Every day we see and meet new people, and we make countless decisions abou
to react to them.
Some of these people are not particularly relevant to us -- the unknown
pedestrians we pass on the sidewalk or the checkout clerk at the grocery, for instance.
these cases our interactions might be on a fairly superficial level – we might just want to
engage in a quick transaction, nod our head in passing, exchange pleasantries, or
accomplish some relatively limited tasks with the person before we move on.
imagine that interactions like this are going to involve cursory, resource-saving
processing on our part, and therefore may be subject to some errors and biases.
On the other hand, there are other people whom we cannot or do not wish to ignore – our
family, friends, bosses, and teachers, for example.
We might wonder whether the
attractive person at the movies has a current partner, or whether our new social
psychology professor is going to be an easy or hard grader.
We might suspect that our
boss or best friend is angry at us and wonder if we did something wrong, and how we
might rectify the situation.
In these cases we are more thoughtful -- these individuals
have meaning for us because they are essential for helping us meet the important goals of
protecting the self and relating to others.
We think carefully about how our boss is
feeling toward us and our work, because we really want and need to know whether we
are doing a good enough job.
And we definitely need to know about that professor – if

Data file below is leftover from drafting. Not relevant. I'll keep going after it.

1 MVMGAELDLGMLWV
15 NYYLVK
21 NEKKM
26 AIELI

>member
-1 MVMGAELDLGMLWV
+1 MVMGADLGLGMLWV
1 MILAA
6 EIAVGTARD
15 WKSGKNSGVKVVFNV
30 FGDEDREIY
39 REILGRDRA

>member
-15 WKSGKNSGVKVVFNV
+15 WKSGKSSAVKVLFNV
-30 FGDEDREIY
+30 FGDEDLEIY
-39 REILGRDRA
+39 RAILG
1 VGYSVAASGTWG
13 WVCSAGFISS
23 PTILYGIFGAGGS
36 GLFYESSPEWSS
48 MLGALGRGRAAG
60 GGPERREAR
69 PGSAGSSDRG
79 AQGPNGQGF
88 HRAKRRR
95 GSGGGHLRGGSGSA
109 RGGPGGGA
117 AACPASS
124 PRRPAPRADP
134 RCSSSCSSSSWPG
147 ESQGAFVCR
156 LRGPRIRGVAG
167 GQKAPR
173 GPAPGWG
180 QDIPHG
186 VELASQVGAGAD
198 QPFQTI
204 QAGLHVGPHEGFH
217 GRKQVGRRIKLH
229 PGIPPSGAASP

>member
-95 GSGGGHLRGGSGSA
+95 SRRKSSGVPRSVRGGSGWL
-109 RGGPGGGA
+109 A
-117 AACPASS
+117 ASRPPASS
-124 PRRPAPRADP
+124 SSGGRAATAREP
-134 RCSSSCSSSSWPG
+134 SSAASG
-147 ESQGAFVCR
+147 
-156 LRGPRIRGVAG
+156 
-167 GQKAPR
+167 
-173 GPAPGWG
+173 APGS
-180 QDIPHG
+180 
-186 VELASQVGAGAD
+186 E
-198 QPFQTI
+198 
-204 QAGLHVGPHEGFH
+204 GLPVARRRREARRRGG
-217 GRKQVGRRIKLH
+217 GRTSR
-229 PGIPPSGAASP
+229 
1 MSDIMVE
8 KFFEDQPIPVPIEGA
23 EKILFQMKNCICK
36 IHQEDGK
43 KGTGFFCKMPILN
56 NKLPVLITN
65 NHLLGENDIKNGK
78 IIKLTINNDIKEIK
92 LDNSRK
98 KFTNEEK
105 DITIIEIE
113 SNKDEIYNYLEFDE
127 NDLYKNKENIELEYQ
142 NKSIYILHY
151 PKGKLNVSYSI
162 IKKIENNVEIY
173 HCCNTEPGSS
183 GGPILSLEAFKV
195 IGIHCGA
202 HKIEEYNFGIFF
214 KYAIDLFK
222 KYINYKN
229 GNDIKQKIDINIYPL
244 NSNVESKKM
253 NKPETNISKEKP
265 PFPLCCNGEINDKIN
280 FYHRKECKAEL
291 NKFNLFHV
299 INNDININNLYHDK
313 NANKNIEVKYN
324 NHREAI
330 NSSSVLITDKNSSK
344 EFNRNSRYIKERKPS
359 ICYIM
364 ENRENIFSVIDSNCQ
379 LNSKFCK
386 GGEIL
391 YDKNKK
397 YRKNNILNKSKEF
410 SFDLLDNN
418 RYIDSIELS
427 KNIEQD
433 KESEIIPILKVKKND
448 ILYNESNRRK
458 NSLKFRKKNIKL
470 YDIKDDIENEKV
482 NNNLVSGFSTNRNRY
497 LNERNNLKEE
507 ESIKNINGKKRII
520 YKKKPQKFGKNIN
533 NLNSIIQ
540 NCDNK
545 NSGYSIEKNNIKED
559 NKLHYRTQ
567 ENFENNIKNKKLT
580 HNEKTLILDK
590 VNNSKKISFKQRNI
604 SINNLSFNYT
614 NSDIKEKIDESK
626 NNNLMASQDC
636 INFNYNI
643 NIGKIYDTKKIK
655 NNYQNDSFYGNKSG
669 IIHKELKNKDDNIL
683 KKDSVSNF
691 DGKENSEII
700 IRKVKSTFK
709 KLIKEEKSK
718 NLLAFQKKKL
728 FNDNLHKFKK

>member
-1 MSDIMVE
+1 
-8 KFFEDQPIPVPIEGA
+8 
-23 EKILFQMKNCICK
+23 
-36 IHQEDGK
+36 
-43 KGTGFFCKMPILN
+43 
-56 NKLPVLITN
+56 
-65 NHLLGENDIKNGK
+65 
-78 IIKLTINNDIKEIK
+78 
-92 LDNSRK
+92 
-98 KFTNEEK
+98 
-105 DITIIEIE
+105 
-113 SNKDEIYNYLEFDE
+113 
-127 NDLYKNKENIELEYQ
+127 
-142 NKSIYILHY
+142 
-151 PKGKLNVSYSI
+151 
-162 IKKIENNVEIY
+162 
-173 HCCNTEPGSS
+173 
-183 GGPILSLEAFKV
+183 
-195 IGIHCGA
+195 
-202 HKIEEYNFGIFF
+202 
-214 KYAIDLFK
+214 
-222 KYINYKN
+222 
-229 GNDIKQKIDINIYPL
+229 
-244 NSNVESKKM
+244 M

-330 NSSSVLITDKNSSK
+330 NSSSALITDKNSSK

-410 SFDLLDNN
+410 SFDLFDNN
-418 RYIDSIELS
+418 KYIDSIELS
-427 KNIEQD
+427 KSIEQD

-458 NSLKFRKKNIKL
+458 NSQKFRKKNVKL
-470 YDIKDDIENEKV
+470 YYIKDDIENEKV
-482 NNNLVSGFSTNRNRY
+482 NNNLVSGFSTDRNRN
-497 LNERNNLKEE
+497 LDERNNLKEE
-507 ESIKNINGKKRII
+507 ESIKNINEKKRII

he is an unfair grader or a boring lecturer, we’ll want to consider other options rather than
spending a whole semester in his class.
Learning about people is a lot like learning about any other object in our environment --
with one major exception.
With objects, there is no interaction--we learn about the
characteristics of a car or a house, for example, without any concern that the car or the
house is learning about us. It is a one-way process.
With people, in contrast, there is a
two-way social interaction – just as we are learning about the other person, that person is
also learning about us.
In this social dynamic, we have two goals – first, we need to learn
about others, and, second, we want them to learn about (and hopefully like and respect)
Our focus here is on the former process – how we make sense of other people.
remember that, just as you are judging them, those others are also judging you.
The process of learning about other people, or
is a skill that we all
need to master.
Indeed, we have an underlying desire to evaluate and understand our
own actions and the actions of others (Bandura, 1977, 1986; Pittman & D'Agostino,
Of course, a great deal of our knowledge – including that about people – is
If we want to learn about our new psychology professor, we might
simply ask other students for their opinion (another social interaction in itself) or we